First author Enid Montague, an assistant professor at Northwestern University Feinberg School of Medicine and an assistant professor in industrial engineering at the McCormick School of Engineering and Applied Science, said when physicians spend too much time looking at the computer screen in the exam room, non-verbal cues might get overlooked and affect doctors' ability to pay attention and communicate with patients.
"It's likely that the ability to listen, problem-solve and think creatively is not optimal when physicians' eyes are glued to the screen," Montague said in a statement.
Northwestern scientists recorded 100 doctor-patient visits using video cameras in which doctors used computers to access electronic health records. The videos were used to analyze eye-gaze patterns and how they affected communication behavior between patients and clinicians.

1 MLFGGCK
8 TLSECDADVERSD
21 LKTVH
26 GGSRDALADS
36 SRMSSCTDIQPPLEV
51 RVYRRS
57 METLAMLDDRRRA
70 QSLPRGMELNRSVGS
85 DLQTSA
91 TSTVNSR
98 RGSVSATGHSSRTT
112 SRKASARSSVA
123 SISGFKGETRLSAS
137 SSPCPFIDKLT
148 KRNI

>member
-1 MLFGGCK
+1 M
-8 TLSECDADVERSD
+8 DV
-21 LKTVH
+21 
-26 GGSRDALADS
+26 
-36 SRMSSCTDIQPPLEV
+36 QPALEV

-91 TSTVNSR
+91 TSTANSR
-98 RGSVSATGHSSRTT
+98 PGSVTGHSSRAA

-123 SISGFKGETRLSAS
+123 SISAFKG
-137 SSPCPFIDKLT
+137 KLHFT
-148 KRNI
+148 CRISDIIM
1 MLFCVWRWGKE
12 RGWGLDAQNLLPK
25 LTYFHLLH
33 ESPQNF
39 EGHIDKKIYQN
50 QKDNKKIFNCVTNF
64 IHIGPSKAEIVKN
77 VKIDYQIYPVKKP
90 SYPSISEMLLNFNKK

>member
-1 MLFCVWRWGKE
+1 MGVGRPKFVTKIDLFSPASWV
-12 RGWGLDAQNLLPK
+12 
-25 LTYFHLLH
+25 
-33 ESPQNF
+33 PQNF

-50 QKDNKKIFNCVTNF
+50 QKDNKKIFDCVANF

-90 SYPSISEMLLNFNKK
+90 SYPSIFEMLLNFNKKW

"We found that physician/patient eye-gaze patterns are different during a visit in which electronic health records versus a paper-chart visit are used," Montague said. "Not only does the doctor spend less time looking at the patient, the patient also almost always looks at the computer screen, whether or not the patient can see or understand what is on the screen."
The findings were published in the journal Medical Informatics.
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